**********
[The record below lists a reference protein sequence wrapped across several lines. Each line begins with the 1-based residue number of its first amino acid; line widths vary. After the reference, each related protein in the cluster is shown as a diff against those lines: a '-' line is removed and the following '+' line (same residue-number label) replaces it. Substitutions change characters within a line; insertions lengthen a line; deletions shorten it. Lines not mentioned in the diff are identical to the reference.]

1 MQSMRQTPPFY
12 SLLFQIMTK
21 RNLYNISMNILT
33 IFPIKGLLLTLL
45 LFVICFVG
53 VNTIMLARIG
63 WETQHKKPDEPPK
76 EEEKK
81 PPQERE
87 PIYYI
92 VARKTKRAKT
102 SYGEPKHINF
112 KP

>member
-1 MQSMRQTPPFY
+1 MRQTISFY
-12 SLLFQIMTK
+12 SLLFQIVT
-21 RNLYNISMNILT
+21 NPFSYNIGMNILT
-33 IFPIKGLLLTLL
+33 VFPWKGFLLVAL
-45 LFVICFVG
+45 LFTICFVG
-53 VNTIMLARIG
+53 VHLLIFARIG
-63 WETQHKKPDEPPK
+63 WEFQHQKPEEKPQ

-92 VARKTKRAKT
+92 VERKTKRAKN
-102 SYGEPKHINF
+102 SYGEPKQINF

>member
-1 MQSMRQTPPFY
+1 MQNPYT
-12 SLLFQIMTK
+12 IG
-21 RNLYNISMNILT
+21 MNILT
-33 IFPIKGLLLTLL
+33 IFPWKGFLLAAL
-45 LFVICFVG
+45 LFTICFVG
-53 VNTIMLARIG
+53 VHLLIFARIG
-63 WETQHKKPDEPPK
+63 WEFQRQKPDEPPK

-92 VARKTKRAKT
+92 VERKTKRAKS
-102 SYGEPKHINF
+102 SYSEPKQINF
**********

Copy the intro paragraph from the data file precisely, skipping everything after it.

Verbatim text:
[The record below lists a reference protein sequence wrapped across several lines. Each line begins with the 1-based residue number of its first amino acid; line widths vary. After the reference, each related protein in the cluster is shown as a diff against those lines: a '-' line is removed and the following '+' line (same residue-number label) replaces it. Substitutions change characters within a line; insertions lengthen a line; deletions shorten it. Lines not mentioned in the diff are identical to the reference.]